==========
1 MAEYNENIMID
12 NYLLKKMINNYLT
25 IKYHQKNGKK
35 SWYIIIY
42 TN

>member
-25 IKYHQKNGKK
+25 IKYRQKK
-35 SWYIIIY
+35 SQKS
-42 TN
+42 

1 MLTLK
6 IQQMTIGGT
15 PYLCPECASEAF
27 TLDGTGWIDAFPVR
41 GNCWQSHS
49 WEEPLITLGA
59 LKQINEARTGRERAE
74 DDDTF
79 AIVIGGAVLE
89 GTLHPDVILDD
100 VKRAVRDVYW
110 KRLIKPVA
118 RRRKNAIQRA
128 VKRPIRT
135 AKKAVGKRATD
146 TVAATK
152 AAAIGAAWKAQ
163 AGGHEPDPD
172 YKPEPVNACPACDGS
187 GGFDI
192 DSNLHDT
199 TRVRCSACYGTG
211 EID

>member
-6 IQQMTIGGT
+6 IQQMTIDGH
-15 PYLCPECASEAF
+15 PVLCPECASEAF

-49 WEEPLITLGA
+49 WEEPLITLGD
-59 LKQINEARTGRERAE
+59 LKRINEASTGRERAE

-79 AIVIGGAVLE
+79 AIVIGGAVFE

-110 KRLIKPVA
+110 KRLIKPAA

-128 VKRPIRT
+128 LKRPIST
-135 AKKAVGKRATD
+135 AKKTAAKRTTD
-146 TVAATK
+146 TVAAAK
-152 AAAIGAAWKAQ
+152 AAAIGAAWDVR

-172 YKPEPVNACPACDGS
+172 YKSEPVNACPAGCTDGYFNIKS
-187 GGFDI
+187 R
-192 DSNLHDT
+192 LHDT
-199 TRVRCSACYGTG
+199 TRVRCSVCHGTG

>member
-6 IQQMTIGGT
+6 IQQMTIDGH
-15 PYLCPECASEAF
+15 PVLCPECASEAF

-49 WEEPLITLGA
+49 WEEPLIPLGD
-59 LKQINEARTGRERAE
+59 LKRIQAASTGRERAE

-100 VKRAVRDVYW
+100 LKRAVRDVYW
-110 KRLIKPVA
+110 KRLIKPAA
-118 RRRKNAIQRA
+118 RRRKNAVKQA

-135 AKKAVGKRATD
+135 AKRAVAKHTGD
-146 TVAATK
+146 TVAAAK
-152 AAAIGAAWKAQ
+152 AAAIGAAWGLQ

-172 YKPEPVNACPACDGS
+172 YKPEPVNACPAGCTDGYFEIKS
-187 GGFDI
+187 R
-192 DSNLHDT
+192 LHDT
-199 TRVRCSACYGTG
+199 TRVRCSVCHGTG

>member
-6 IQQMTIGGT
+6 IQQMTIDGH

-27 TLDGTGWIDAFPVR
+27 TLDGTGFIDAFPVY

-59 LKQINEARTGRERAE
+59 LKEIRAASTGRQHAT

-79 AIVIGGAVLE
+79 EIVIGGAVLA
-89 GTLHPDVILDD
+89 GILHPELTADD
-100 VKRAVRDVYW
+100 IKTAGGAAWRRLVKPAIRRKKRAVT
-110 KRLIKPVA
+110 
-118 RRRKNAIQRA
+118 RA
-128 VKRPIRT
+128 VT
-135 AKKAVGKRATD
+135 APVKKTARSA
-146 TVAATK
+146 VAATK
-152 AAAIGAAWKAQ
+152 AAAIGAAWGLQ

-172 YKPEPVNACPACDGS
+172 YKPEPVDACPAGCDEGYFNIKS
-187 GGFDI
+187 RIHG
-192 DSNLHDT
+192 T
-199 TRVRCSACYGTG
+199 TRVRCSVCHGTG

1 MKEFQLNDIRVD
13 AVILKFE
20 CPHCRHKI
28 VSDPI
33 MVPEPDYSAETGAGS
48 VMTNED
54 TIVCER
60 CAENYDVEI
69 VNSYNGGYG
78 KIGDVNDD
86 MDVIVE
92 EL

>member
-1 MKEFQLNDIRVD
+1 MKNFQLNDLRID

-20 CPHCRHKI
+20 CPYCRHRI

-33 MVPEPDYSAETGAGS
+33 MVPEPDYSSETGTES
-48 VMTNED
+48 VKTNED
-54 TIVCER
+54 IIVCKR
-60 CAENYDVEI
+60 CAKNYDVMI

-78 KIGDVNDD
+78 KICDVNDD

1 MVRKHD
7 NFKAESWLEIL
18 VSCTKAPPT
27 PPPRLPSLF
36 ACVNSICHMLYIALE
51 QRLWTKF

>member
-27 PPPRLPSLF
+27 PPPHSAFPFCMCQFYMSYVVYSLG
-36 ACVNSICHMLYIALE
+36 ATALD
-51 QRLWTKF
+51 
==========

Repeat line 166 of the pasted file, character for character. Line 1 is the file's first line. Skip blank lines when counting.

+51 